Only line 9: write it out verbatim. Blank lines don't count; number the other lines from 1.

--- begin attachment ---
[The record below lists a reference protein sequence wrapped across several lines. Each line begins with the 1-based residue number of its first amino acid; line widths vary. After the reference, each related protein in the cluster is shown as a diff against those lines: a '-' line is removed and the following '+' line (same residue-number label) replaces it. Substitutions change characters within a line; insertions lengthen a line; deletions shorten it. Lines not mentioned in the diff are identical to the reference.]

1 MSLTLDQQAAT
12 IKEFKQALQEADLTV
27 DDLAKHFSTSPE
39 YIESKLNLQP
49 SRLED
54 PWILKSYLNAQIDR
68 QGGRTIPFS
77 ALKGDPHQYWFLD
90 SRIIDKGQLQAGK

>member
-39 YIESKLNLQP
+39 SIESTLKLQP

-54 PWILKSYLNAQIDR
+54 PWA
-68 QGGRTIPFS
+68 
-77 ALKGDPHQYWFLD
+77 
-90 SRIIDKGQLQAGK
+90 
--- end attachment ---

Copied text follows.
77 ALKGDPHQYWFLD